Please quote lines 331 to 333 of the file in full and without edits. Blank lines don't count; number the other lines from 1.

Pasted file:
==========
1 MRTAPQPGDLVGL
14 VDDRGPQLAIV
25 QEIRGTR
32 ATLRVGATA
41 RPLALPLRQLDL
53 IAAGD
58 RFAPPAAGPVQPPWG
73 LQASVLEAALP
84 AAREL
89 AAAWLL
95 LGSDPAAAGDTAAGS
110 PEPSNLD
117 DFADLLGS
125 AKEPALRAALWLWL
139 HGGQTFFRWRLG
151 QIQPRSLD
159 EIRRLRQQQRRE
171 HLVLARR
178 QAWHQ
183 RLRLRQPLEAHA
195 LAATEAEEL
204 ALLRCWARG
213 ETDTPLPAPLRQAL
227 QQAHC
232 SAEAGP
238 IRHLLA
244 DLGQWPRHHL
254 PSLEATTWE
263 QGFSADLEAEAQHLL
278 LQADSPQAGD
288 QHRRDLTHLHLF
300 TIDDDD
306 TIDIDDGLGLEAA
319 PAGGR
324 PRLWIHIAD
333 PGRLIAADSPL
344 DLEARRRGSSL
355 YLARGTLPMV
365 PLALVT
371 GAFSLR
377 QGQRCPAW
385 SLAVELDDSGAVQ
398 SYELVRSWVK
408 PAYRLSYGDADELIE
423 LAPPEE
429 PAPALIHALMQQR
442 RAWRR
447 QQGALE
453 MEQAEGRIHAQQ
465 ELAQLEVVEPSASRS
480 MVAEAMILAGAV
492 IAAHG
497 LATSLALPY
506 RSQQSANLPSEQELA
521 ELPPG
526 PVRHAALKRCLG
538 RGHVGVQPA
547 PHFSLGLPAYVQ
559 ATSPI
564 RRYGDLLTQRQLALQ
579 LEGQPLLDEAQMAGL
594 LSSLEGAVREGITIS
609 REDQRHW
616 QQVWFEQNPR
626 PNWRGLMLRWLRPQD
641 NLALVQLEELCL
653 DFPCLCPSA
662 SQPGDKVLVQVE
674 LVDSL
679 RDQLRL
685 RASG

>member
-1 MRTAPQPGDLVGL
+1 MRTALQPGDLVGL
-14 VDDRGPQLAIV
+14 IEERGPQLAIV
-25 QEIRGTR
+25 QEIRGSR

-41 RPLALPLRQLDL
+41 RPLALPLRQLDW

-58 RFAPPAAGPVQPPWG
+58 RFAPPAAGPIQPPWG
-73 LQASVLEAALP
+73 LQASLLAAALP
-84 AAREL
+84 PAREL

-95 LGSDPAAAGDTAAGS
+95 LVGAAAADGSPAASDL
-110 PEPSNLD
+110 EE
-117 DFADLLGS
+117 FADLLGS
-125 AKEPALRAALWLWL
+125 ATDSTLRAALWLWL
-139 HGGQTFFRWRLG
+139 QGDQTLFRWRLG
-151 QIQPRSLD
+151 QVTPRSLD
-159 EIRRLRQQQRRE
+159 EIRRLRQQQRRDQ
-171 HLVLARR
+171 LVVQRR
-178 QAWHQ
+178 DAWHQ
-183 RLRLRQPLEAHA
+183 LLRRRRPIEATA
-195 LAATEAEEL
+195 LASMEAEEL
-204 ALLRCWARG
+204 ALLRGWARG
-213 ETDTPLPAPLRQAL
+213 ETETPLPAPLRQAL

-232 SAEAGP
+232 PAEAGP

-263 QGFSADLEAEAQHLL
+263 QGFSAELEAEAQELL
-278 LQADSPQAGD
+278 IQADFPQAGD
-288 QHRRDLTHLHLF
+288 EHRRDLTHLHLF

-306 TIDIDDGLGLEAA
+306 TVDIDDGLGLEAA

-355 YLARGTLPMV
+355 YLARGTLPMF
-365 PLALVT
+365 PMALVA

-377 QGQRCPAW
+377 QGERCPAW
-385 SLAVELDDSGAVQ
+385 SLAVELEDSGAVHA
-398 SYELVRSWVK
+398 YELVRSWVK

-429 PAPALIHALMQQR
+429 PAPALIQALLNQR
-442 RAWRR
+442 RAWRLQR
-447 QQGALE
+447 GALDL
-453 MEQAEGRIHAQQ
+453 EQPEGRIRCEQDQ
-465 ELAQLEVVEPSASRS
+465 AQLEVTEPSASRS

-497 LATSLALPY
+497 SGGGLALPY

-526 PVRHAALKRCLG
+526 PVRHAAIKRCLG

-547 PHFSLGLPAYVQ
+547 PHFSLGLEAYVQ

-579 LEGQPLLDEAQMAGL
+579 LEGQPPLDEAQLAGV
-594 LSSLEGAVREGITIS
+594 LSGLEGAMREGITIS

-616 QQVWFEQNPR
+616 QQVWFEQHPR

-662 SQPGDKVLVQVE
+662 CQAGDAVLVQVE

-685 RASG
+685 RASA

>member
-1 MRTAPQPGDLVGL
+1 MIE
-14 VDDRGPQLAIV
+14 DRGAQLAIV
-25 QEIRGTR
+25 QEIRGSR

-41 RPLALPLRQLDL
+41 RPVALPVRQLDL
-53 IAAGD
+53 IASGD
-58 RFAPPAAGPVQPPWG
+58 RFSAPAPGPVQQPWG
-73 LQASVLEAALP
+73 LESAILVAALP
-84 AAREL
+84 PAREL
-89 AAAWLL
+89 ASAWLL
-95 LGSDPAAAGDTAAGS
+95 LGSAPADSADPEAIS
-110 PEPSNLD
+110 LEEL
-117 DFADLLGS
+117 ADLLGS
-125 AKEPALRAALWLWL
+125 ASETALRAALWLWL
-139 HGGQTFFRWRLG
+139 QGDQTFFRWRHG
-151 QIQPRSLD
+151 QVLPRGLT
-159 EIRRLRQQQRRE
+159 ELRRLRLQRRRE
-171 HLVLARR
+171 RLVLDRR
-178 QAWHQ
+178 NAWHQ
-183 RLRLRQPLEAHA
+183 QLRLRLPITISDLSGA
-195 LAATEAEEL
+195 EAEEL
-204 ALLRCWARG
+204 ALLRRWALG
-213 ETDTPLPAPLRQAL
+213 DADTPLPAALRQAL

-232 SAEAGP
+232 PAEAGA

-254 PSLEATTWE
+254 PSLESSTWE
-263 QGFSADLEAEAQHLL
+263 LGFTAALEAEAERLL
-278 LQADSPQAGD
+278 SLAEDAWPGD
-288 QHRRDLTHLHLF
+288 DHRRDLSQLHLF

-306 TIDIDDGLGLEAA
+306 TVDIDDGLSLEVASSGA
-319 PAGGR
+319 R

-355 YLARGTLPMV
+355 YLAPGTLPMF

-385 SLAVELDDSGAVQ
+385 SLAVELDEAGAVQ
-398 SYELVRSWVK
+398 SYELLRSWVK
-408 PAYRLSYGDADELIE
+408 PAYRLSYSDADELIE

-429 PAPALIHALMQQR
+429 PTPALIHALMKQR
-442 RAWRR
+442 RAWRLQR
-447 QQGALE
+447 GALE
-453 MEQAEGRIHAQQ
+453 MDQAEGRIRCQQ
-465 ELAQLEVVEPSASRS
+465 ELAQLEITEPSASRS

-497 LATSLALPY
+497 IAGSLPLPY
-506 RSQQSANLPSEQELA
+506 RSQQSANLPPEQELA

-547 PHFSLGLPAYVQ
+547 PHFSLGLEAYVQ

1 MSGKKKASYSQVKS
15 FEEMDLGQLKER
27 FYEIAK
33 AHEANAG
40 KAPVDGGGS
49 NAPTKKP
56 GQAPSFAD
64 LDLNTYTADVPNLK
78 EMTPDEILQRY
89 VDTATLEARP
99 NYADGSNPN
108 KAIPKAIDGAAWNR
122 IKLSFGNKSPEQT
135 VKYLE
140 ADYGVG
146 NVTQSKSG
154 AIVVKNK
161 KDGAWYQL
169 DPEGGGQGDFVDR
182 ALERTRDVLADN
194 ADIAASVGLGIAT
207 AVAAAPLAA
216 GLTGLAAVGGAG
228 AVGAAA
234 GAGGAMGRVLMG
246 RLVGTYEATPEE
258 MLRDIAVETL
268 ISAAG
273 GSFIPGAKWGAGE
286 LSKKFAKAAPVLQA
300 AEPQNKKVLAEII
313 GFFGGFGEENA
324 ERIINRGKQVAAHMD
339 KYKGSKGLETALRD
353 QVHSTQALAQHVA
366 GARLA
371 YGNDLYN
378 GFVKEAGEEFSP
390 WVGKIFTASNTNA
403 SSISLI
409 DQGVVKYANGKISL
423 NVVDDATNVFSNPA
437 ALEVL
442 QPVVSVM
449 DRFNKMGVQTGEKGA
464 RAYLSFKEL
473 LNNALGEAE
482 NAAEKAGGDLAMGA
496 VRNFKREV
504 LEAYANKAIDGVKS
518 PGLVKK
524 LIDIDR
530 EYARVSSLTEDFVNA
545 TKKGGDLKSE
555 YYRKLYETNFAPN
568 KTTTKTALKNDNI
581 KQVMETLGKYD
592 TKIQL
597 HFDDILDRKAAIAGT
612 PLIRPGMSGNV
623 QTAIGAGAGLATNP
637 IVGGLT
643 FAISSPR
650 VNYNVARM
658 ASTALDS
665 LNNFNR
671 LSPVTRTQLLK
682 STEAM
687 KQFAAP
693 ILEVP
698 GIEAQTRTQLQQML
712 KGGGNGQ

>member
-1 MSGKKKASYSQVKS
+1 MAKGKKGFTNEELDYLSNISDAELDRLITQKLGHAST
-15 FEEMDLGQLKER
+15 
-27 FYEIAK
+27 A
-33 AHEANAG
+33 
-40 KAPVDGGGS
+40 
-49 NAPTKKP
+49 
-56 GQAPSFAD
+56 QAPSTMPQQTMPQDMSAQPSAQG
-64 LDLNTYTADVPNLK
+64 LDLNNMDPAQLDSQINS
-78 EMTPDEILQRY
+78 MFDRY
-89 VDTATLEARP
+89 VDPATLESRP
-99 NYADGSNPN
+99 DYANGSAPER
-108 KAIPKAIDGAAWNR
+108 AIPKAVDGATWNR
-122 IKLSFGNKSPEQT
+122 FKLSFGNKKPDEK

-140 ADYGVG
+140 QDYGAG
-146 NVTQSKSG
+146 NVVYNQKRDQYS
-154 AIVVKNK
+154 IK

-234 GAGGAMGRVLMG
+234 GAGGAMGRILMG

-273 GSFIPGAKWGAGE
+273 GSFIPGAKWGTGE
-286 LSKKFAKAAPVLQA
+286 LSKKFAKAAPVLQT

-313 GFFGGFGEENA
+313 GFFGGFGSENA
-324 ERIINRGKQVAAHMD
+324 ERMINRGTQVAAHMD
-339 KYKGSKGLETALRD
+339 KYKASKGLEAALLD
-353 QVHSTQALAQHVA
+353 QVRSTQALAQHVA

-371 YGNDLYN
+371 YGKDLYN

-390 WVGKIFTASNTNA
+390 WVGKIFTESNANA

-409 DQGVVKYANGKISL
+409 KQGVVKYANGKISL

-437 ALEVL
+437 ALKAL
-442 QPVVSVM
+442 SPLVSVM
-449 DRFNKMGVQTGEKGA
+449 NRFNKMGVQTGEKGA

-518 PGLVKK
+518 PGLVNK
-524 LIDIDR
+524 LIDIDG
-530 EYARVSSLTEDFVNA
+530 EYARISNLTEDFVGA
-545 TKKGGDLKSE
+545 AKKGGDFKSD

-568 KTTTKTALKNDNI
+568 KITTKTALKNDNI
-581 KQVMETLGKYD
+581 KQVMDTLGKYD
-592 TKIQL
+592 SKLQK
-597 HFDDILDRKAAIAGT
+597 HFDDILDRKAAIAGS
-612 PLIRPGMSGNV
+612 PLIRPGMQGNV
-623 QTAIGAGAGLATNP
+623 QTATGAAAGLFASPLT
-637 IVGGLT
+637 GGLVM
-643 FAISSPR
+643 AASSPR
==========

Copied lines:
-78 EMTPDEILQRY
+78 MFDRY
-89 VDTATLEARP